Is it something of a Christmas miracle that Santa isn't long dead from a heart attack?
In the United States, 50 percent more heart attacks occur in winter - defined as November through January - than in summer, according to WebMD.com.
Holiday-related stress makes Thanksgiving through New Year's Day the most popular time of year for heart attacks.
"Stress makes us do some unhealthy things, like eat the rest of the pumpkin pie after everyone leaves or skip a morning walk because we're tired from too much eggnog the night before," said Dr. Ray Georgeson, a cardiologist at Iredell Memorial Hospital in Statesville.
Along those lines, stress increases heart attack numbers in two related ways, Georgeson said: "By decreasing healthy behaviors and by increasing risky behaviors."
Rick Petitt, a former emergency medical technician now with Carolina CPR Professionals said, "People do more of the things that can lead to heart attacks while preparing for larger gatherings over the holidays, including eating more high-fat foods, just eating more in general, drinking more alcohol and smoking more cigarettes.
"At the same time, they cut back on some of the things that can help prevent heart attacks, like extra exercise."
Morning is a particular concern. Rushing off to finish holiday shopping or get the turkey in the oven can make some people forget to take their blood pressure medication and that's when most heart attacks happen, according to WebMD.com.
Blood pressure tends to be highest in the morning. If medication is getting your heart past that morning surge, skipping it can have dire consequences, especially after a night of drinking, smoking and cheesecake.
Stress is one of the most difficult heart attack risk factors to eliminate from our lives. And for people with high blood pressure (hypertension), it's crucial to do so.
Petitt offered these simple tips to remember while attending social and family gatherings:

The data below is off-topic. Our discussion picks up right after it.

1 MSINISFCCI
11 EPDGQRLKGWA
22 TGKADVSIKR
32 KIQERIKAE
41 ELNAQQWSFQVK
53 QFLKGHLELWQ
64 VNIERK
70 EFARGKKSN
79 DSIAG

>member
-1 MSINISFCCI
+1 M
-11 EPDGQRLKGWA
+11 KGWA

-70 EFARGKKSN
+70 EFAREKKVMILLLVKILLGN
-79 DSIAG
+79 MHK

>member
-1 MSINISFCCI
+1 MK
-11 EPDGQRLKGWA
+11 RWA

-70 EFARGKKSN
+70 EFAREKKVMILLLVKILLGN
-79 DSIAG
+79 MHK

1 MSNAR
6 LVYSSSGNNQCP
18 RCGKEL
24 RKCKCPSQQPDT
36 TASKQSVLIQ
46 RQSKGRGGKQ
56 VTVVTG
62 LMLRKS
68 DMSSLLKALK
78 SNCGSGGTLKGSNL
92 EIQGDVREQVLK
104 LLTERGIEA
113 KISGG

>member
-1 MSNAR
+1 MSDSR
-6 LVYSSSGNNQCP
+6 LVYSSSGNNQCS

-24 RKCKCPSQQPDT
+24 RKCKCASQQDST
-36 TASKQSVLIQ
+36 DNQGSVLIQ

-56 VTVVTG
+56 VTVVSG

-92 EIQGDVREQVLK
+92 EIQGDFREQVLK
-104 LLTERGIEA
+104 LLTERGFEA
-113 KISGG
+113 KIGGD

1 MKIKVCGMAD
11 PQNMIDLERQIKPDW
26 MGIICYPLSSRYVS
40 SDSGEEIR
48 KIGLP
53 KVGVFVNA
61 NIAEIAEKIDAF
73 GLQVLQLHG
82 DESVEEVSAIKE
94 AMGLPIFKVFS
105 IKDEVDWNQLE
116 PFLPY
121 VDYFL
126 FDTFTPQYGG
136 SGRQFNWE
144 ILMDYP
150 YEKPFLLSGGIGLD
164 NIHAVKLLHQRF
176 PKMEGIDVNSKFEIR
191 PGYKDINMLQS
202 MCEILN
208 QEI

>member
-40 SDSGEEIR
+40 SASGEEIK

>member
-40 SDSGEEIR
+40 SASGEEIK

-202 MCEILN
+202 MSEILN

Slow down - Take one minute to breathe deeply; take five and call a friend; take 15 and walk around the block.
Be aware of your actions - Alternate alcoholic beverages with water; eat a vegetable serving for each dessert you plan to consume; go to bed early the night before a celebration.
Savor - Remember the holidays will be over soon, so embrace the aspects you love and ....
Avoid your stressors. Let someone else drive; shop online to dodge crowds; make lists so you feel in control.
"If you see someone collapse and suspect a heart attack, call 911 immediately," said Petitt. "CPR class is the best training for a heart emergency. However, there are still things a friend or family member can do while waiting for emergency workers to arrive.
"Place the heels of your hands on the victim's chest - right in the middle, at nipple height - lock your elbows, and push down hard and fast on the chest, about 2 inches, and then release all the way up," said Petitt. "Find a rhythm of about 100 beats per minute, thinking of an upbeat song."
"Don't be afraid to touch a victim. By simply doing hands-only heart compressions (you) can keep the blood circulating while waiting for emergency services to arrive." Petitt said.
For more information about Carolina CPR Professionals' services, call 704-562-0089 or visit www.carolinacpr.com.